The Left Field Bleachers at Forbes Field, with the University of Pittsburgh’ Cathedral of Learning looming right behind, an ever present presence.

I remember it all like it was yesterday. It meant the world to me that my Dad came to the place I had made my home away from home, Forbes Field, to take in a ballgame with me. We had made an evening of it, visiting before the game with my brother Ken where he was babysitting for a professor’s precocious little daughter, Megan Coffee (I even remember her name!) He was a student at the University of Pittsburgh, on whose campus Forbes Field sat, and he had an apartment on campus, not far from the ballpark. I think we had dinner with him that evening.

Being the 6th child, and the 5th son in my family, I guess somehow spending time with his son simply wasn’t a major priority for my Dad by the time I came along, and I understand that. Honestly, though, prior to that night, I didn’t much care. He never seemed to “get” me much, anyway, and didn’t seem to think much about me at all, for that matter, other than putting me down most of the time whenever we did interact. He had to work really hard just to keep his nose above water, trying to raise such a large family and keep up with all the family bills. I guess I only ever came to his attention when I’d done something wrong, so that was all I remember having interactions with him about.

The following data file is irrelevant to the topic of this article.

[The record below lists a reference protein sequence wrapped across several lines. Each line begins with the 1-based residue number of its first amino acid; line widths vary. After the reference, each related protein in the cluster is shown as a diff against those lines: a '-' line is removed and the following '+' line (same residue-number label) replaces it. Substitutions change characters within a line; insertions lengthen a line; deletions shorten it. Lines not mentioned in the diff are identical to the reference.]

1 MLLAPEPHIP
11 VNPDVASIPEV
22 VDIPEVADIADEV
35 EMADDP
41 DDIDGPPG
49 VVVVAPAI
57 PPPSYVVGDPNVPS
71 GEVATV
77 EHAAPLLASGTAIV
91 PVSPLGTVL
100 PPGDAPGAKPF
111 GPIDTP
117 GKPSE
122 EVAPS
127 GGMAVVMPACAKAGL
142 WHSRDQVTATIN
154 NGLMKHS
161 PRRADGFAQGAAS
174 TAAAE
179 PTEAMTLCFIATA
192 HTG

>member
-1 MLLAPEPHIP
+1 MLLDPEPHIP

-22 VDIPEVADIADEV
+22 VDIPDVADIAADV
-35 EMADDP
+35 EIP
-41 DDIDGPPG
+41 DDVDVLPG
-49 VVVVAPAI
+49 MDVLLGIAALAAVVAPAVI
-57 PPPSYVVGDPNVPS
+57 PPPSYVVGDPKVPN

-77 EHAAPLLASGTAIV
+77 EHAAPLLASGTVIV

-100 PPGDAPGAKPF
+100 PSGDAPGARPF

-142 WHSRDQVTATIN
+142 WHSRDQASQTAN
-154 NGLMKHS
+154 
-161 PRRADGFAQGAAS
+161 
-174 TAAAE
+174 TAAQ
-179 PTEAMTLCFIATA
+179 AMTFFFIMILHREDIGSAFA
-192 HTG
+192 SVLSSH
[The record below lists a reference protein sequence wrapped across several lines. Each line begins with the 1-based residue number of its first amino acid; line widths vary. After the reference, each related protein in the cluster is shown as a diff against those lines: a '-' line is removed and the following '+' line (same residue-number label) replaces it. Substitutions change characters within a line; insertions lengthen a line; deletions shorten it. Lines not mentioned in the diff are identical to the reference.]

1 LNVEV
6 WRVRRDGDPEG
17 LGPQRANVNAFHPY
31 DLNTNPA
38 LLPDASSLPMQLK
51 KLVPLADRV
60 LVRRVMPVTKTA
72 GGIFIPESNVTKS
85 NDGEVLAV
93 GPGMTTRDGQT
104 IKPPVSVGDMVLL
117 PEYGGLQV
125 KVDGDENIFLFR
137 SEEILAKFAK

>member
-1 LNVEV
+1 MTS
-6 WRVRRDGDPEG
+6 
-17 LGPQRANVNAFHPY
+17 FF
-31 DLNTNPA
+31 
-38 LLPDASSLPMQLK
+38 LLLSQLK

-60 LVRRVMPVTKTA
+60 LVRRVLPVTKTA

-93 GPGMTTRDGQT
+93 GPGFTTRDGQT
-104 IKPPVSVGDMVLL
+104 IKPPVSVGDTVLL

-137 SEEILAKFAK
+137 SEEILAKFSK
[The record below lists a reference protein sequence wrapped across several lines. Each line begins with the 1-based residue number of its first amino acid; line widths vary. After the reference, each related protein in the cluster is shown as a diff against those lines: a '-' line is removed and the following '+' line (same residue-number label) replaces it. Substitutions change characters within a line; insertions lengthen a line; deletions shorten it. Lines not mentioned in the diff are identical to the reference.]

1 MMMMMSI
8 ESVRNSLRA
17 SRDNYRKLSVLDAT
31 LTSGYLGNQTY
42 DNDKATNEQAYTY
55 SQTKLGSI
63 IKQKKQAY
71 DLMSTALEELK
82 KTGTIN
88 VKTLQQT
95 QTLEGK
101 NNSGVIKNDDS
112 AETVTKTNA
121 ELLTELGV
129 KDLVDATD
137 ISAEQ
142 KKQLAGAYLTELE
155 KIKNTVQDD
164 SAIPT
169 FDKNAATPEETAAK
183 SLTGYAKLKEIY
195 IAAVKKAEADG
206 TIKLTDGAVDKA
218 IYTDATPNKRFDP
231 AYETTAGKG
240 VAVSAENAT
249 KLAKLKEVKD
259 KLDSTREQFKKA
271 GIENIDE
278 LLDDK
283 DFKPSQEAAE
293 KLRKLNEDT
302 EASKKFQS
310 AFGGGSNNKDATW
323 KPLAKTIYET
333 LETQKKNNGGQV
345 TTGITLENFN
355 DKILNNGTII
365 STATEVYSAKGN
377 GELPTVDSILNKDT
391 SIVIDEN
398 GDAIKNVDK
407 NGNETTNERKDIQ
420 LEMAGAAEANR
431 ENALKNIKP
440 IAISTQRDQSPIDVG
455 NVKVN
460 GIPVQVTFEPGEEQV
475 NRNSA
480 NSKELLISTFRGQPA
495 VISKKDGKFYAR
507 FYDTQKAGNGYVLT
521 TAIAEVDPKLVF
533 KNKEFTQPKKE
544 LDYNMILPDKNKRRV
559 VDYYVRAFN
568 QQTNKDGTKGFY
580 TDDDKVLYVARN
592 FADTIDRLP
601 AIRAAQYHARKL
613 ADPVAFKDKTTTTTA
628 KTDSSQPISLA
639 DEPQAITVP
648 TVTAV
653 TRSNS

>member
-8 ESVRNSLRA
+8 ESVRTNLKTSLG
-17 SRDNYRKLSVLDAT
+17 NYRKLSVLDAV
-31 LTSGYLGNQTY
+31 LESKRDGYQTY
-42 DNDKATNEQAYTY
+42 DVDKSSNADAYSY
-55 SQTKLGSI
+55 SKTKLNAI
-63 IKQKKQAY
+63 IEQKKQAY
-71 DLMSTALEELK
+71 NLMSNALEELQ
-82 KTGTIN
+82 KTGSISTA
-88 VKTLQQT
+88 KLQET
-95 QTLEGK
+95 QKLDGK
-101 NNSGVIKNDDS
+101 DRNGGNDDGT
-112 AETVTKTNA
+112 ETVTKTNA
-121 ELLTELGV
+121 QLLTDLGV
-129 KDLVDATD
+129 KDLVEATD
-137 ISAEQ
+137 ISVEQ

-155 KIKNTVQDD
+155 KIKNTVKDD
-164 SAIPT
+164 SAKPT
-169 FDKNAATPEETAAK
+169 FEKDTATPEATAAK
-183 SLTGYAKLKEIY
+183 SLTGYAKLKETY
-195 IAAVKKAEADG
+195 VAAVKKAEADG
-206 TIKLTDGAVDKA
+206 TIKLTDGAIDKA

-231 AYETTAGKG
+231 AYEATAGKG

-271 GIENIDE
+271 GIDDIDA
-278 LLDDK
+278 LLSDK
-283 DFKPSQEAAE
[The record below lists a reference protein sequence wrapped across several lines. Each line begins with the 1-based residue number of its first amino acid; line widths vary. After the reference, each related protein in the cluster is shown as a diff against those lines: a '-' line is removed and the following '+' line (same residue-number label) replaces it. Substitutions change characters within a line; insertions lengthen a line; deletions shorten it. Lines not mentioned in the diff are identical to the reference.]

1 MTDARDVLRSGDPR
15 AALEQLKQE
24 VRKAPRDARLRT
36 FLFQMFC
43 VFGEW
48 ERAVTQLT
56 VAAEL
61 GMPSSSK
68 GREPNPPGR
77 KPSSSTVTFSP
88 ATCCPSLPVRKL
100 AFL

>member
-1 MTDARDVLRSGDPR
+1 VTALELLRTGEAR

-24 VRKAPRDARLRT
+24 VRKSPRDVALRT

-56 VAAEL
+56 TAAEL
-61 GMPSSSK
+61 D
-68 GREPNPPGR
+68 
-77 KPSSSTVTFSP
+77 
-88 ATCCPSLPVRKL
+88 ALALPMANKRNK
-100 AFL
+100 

Forbes Field action

With the exception of that night, May 2nd, 1968, when he took some time to hang out with his 5th son, me, in my favorite place in the whole world. At Forbes Field, he was in my world. I remember being kind of fascinated when I learned that it had also been part of his world, many years before, when he’d attend games with his father. I’m sure he told me the story of his father sitting in the left field bleachers and catching a foul ball with his bare hand, breaking his thumb in the process. I loved those stories, because I’d never met his father — he had died 3 weeks before I was born. I always felt like I would have liked him, from what I heard about him.